Zum Weiterdenken - Considerations - Para reflexionar
 published: 2008-06-24

Kicking the Bucket

If you want to get a woman to become frantic about cleaning, just take away her water

 

Was wir gerade nicht haben, brauchen wir um so dringender

Lo que no tenemos, lo extrañamos tanto

Kicking the bucket

Was wir gerade nicht haben, brauchen wir um so dringender

Fotos: StckXchnge © 2008

 

Margaret Steinhage Fenelon

The water lines on Cudahy Avenue will be shut off today from 8am to 4pm. That means no running water for a whole day. No big deal, right? I mean, it's only eight hours, right?

Not if you're a woman in charge of a household. Geesh. Last night we filled the giant drinking water jug - more than five gallons for the two people who'll be at home today. We've got plenty of quick and easy foods around, so we shouldn't have to cook much. Plants are all watered thanks to Mother Nature's help (again) yesterday. We should be all set, right?

Uh-uh. This morning I woke up early and shot out of bed like a rocket, a host of things racing through my head. Ohmygosh!! What if the toilets need extra flushing today? What if we spill something in the refrigerator and need to clean it up? What if something gooey like corn syrup or molasses leaks in the cupboard and we need to wipe it out? What if the dog steps in her own poo and we need to wash her paws? What if it rains again and the floors get all muddy and I want to mop them? What if I didn't get all the laundry done over the weekend? What if...?

Take away my water, and suddenly all the things I'd never clean anyway on a Monday become vitally important - and urgently dirty.

As soon as we think we can't have something we begin to need it more than ever.

Why are human being like that, anyway? As soon as we think we can't have something we begin to need it more than ever. As soon as we think that someone is going to horn in on something we feel we have a right to, we become possessive and greedy.

Joseph's brothers thought they needed that awesome coat of his so badly that they threw him in a cistern. Then they sold him into slavery (better than killing him, which was their original plan). So, what happened to that all-important coat after all? Did it bring them happiness? Prosperity? Influence? Security? There's no more mention of it in the Bible after that fateful day.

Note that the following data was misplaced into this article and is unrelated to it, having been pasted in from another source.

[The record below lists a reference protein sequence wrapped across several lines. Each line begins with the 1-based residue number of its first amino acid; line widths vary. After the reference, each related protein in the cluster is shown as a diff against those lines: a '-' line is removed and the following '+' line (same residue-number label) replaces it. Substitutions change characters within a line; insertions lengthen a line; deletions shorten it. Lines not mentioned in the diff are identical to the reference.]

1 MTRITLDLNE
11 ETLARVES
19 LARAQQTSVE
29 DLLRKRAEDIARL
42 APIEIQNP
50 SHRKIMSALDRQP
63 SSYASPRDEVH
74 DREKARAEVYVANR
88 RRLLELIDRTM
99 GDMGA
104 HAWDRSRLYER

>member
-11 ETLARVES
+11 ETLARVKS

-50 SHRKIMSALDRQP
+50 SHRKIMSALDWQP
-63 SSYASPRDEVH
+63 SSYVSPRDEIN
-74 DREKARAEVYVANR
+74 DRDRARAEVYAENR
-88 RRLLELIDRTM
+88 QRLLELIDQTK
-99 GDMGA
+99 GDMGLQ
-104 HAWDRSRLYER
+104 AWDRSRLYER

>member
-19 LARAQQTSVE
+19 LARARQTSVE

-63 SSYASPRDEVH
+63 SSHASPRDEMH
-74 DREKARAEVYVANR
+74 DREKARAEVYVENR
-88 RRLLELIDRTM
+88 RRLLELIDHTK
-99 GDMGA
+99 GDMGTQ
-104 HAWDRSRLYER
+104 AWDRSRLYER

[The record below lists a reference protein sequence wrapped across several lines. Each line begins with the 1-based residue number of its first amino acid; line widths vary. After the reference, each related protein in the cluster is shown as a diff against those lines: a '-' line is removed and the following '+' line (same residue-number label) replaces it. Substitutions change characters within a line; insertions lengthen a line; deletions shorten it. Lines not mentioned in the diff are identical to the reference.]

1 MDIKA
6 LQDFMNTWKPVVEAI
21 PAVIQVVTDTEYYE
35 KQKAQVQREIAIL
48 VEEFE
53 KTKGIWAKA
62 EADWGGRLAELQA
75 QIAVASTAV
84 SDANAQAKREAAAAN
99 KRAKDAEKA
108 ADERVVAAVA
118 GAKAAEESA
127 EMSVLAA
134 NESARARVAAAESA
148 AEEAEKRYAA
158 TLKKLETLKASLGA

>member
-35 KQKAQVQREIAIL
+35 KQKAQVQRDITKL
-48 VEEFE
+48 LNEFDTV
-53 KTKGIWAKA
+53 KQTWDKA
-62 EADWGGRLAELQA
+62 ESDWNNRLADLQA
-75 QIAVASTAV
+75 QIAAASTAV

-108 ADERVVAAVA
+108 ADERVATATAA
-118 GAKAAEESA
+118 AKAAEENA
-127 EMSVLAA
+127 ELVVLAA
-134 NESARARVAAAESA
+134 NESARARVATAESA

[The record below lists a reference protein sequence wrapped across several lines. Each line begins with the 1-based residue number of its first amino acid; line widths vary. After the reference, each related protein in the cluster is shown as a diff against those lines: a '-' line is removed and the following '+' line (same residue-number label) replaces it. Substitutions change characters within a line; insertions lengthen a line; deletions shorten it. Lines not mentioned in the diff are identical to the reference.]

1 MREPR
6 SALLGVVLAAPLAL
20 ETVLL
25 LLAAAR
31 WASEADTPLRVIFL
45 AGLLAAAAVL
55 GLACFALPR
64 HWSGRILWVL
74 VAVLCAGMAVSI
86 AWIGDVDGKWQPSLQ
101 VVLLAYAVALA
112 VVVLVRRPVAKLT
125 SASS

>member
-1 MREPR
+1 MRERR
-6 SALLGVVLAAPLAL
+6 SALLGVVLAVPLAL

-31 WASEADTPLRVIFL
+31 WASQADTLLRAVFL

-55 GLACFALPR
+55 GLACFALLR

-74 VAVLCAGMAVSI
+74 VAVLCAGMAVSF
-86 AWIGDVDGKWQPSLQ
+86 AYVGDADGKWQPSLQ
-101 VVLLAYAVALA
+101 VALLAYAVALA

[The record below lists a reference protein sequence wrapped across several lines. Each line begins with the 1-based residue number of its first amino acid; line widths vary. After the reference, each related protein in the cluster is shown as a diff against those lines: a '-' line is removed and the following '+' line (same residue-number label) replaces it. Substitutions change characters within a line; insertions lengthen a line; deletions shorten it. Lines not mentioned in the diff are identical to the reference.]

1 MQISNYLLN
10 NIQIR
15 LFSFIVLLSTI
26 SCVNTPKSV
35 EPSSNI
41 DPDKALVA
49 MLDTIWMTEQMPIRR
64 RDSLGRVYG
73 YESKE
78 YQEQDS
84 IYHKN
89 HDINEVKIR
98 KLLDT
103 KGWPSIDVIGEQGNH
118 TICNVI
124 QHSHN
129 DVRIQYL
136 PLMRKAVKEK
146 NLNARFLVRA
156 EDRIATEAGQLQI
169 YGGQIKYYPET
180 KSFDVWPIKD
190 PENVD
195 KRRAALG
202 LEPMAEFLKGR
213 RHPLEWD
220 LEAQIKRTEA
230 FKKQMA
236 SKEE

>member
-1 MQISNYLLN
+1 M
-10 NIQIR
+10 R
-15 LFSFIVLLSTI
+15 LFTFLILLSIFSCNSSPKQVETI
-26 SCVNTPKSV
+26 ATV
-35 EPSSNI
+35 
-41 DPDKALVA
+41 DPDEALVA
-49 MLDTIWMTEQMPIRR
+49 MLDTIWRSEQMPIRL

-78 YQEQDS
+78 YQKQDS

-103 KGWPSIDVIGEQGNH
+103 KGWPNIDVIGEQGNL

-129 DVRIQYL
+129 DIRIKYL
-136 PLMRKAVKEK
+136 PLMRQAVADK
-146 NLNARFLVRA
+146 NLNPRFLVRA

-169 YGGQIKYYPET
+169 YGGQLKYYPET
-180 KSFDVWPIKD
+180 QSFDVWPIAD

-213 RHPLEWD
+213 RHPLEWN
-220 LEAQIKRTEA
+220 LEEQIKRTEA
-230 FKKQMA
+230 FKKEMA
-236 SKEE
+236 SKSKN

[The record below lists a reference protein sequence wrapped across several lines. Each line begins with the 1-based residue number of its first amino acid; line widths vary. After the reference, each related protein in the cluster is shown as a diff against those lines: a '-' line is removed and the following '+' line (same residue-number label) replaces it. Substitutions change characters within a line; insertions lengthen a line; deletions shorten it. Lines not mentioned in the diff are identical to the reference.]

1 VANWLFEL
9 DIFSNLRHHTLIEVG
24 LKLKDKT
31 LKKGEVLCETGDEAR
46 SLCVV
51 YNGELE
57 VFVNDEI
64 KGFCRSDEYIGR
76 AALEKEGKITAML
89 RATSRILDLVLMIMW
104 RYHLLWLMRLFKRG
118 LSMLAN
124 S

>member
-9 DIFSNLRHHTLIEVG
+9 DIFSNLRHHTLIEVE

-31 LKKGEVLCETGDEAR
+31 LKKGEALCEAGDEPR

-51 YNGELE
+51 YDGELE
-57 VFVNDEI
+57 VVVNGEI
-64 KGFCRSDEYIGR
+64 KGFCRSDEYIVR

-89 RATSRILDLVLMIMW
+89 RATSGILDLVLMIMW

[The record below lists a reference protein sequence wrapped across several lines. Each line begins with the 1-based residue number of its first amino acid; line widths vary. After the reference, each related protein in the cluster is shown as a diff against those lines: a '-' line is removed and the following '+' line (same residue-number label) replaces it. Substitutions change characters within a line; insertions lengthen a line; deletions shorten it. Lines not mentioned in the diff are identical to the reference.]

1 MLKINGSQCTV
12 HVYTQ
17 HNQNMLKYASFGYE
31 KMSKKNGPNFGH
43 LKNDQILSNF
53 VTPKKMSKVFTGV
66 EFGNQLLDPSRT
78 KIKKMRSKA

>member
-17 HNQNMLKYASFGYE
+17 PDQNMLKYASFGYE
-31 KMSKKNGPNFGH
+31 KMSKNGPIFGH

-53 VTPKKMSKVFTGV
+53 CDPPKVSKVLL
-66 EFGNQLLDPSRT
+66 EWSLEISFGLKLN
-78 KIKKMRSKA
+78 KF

This morning while rushing around filling pots and pails, I kicked the bucket and a large amount of water spilled all over the floor. It was about ten minutes before 8am and I flew into a tizzy. I'd lost some of my precious water! Would I have time to sop up the flood and refill my bucket before the water was turned off?

Prophetic, priestly, and heroic attachments.

As I was sopping and wringing, I thought about the connotation we have for "kicking the bucket". Those who've been around as long as me will remember that "kick the bucket" can also mean to die.

What if I'd kicked the bucket in the connoted sense? Would all of that water hoarding have done any good? Not a bit. In fact, in a figurative sense, it would have been all water down the drain.

What we perceive as a need, what we try to possess, what we try to own, what we try to build, what we feel we have a right to here on earth is really just...a bucket of water that can be kicked over at any moment.

Jesus taught the Apostles (and us) about this:

Do not be like them, for your Father knows what you need before you ask him. Pray then like this:

Our Father who art in heaven,
Hallowed be thy name.
Thy kingdom come,
Thy will be done,
On earth as it is in heaven.
Give us this day our daily bread;
And forgive us our debts,
As we also have forgiven our debtors;
And lead us not into temptation,
But deliver us from evil.

(Mt. 6:8-12)

Our Father and Founder taught us about this, too. He referred to as prophetic, priestly, and heroic attachments. Prophetic attachment leads us to see the entire world around us, with all of its peoples and all of its happenings as little messages about God, His perfection, and His plans. Priestly attachment leads us to see that all of creation – animate and inanimate – must have a share in the praise of God and therefore must constantly be offered to Him in the spirit of consecration and thanksgiving. Heroic attachment leads us to see the world with a divine indifference. While we care about the people, events and things around us, we’re ready to let go of them at any moment if God wills it. So, if we kick the bucket either actually or connotatively, we can allow circumstances to transpire in joyful freedom.

Today I kicked the bucket in one sense, but perhaps I should put the cleaning rags down and think about kicking the bucket in another sense. After all, it’s just water down the drain.

 


 

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